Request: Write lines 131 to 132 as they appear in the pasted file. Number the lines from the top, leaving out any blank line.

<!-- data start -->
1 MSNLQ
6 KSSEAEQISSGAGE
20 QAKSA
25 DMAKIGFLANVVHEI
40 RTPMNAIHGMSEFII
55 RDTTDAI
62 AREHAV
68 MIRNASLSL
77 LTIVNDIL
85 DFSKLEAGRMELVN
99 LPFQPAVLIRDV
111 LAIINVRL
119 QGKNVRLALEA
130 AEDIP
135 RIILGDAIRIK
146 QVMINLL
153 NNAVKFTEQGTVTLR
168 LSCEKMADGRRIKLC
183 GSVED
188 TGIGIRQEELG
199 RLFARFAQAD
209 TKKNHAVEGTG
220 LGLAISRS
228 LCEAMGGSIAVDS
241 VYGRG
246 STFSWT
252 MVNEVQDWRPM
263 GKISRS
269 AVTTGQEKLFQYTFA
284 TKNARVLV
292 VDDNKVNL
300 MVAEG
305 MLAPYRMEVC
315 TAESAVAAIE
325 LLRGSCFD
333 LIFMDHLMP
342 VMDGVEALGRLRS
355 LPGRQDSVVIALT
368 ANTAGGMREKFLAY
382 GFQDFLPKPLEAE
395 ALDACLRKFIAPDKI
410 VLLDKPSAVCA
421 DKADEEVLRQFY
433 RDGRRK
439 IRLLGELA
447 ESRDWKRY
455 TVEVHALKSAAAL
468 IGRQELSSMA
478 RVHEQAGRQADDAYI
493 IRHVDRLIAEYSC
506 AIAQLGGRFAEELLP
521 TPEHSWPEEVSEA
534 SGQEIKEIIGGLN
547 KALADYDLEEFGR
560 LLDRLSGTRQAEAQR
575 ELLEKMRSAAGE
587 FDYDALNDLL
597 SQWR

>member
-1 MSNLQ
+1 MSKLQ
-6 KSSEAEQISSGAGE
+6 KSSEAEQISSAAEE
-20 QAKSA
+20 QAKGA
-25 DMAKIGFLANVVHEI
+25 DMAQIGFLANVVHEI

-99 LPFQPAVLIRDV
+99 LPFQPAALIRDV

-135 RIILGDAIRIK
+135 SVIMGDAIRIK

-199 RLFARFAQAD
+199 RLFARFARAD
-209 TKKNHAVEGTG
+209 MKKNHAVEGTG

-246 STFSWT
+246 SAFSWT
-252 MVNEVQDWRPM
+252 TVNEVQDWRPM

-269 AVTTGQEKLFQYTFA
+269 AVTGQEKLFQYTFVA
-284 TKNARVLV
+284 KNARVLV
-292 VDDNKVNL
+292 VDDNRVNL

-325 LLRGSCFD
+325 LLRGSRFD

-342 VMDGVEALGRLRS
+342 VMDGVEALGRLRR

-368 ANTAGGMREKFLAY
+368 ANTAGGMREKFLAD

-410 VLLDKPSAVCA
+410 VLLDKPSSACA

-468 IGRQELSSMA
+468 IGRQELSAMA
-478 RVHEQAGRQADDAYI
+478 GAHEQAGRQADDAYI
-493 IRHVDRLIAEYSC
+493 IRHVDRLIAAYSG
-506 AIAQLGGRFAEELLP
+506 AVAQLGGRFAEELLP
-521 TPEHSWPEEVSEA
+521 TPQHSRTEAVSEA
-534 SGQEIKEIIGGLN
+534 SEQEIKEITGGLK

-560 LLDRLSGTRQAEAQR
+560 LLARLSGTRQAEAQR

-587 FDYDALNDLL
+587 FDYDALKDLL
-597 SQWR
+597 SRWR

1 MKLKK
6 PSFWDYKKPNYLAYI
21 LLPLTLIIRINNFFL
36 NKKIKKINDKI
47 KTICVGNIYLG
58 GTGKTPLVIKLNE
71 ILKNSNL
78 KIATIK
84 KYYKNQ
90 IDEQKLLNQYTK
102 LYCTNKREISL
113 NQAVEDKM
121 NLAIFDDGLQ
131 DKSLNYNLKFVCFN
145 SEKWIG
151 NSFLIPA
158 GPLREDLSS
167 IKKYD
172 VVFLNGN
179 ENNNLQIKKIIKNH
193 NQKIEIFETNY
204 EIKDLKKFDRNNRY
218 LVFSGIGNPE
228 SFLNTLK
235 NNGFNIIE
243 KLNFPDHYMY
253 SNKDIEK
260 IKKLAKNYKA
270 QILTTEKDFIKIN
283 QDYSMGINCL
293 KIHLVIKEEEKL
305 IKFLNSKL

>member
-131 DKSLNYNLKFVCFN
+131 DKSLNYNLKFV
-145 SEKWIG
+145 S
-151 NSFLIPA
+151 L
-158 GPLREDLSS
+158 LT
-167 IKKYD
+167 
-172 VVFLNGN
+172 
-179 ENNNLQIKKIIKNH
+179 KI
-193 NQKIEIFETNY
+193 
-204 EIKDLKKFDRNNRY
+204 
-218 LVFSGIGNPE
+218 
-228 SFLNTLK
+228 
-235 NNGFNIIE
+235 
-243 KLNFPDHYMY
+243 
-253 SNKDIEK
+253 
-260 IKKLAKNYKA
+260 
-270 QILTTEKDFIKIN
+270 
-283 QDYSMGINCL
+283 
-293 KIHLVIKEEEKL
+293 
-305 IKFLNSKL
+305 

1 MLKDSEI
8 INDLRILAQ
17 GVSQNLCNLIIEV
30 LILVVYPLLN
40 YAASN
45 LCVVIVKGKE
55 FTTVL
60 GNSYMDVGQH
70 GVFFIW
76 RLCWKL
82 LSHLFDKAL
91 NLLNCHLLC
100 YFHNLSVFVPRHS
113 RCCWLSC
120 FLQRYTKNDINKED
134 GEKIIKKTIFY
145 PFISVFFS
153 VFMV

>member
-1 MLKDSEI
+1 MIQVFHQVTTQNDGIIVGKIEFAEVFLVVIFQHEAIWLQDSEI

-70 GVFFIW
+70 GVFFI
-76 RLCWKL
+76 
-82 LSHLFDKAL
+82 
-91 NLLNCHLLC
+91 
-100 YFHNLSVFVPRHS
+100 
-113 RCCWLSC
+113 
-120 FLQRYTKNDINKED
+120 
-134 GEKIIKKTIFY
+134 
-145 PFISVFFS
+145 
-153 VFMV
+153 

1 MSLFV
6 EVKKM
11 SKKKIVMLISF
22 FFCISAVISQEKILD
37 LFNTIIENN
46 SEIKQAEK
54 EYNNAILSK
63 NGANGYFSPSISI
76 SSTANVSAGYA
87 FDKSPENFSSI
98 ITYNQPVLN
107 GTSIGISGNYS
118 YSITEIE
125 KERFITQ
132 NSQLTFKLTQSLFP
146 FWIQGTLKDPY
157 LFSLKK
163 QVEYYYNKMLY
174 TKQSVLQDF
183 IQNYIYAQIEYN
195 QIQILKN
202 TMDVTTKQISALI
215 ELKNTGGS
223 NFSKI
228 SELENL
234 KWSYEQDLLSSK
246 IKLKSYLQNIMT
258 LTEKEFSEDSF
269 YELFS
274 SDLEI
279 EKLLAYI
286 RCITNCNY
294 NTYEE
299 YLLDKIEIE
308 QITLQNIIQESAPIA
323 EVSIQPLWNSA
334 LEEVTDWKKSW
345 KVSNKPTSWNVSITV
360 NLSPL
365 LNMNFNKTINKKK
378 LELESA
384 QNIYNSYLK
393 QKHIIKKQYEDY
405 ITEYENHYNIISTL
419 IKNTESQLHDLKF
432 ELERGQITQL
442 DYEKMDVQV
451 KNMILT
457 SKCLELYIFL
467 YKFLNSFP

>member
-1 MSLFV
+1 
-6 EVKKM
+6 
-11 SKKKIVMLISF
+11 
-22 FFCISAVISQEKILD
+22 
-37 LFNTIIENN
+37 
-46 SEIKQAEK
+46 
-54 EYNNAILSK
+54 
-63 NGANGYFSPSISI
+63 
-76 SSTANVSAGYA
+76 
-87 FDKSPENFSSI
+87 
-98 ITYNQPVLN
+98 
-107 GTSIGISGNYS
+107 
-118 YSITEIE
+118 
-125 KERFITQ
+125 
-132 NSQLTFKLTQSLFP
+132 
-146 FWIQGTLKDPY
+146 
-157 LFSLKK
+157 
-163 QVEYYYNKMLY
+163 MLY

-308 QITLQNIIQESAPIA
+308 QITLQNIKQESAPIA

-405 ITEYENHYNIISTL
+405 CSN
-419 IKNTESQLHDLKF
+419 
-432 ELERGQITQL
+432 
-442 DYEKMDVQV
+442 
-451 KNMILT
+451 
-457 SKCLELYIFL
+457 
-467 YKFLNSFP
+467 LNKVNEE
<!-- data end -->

179 ENNNLQIKKIIKNH
193 NQKIEIFETNY